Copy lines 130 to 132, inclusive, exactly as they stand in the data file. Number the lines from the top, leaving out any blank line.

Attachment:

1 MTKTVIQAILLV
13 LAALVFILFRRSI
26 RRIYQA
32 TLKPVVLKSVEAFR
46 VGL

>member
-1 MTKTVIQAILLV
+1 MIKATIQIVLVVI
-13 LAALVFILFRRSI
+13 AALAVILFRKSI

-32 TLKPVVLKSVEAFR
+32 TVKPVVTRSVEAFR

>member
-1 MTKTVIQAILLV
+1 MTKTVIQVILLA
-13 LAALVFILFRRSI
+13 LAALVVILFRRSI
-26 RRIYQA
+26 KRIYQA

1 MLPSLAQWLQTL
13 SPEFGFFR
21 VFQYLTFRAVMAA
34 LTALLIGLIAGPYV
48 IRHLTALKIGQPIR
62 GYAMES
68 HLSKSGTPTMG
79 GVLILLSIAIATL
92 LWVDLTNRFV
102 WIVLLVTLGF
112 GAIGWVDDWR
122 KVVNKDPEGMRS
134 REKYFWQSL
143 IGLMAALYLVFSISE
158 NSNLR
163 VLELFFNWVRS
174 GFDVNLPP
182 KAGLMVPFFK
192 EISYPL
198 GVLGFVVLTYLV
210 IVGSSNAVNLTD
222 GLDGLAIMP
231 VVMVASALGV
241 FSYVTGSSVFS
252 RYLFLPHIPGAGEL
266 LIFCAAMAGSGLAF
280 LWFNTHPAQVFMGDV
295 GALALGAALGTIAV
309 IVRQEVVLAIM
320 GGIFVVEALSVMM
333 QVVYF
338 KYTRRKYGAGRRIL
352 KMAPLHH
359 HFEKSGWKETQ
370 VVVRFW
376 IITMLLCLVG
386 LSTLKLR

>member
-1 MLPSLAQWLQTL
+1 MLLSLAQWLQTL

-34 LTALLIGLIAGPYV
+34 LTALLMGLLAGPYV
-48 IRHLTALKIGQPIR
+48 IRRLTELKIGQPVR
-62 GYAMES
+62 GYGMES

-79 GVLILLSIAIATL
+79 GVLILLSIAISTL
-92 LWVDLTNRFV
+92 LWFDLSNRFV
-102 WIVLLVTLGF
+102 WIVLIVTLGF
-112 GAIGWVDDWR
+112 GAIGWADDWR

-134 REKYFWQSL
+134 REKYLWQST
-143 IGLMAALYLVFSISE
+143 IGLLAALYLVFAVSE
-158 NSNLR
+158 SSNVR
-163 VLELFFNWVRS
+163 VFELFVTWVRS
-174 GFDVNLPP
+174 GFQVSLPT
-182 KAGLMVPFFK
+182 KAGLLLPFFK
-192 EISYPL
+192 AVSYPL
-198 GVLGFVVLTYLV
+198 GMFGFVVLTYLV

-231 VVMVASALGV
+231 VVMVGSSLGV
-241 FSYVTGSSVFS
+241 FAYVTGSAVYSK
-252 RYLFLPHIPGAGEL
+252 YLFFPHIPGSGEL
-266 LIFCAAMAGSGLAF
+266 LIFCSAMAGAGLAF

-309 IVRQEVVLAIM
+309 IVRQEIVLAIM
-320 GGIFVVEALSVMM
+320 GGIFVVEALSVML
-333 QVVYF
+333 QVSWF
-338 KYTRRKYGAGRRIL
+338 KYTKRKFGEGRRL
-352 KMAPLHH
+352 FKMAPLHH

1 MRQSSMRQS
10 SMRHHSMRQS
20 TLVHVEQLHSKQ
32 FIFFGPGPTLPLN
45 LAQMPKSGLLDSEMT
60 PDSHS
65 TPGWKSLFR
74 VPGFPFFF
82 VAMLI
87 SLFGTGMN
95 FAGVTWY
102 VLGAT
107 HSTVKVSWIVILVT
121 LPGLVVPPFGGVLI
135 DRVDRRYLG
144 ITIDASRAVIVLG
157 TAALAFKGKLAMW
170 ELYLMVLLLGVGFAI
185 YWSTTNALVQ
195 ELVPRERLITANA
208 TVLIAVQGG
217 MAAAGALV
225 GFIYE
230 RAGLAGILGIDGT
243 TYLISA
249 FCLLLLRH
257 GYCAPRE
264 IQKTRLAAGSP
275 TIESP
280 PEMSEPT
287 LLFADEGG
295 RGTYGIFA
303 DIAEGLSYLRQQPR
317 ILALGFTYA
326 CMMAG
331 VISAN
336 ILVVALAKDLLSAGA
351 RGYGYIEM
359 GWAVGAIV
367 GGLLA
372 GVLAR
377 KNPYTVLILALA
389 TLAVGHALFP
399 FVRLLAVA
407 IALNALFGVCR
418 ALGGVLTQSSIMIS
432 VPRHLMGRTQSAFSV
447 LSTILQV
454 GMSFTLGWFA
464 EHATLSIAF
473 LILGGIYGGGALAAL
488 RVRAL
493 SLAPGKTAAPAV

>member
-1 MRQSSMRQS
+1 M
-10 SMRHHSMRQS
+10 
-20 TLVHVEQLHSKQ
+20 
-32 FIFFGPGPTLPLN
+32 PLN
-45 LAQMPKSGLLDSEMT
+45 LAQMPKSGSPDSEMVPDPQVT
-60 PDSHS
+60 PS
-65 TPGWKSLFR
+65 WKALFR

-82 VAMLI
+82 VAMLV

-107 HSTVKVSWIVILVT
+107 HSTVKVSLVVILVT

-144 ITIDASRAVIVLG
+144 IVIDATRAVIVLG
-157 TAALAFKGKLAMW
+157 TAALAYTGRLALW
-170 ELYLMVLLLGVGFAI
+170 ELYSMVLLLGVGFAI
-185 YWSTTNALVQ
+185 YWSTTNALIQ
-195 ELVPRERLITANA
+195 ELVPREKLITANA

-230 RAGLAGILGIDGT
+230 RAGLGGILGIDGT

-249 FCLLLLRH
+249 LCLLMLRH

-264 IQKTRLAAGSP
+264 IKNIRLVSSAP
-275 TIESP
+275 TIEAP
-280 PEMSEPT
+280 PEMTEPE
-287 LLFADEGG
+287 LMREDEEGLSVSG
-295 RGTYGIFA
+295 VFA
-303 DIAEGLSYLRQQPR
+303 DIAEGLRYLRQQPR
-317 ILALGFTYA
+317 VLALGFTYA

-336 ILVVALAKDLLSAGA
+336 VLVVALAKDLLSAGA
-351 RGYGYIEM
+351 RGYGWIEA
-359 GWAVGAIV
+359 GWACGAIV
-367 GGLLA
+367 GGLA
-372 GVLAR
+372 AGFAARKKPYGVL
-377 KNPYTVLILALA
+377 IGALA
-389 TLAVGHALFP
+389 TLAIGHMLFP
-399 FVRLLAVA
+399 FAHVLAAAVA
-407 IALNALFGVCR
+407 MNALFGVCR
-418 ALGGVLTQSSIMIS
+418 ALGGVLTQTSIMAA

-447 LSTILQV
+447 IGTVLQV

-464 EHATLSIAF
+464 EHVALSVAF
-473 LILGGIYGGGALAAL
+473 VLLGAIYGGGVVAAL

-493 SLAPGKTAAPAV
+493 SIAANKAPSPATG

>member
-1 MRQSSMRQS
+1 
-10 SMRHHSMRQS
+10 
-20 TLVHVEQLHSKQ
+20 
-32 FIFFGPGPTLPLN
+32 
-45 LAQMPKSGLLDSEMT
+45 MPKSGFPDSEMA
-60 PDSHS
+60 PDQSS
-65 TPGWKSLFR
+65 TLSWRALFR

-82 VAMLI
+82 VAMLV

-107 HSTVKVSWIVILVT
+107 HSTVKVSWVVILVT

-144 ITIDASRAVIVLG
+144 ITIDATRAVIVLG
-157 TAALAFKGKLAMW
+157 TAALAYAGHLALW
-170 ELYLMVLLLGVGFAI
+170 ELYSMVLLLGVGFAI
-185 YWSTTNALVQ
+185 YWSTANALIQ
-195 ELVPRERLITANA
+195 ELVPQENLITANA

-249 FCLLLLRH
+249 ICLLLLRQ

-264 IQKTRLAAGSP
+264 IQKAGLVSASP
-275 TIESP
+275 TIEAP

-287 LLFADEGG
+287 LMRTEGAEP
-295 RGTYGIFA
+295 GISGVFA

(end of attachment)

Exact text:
225 GFIYE
230 RAGLAGILGIDGT
243 TYLISA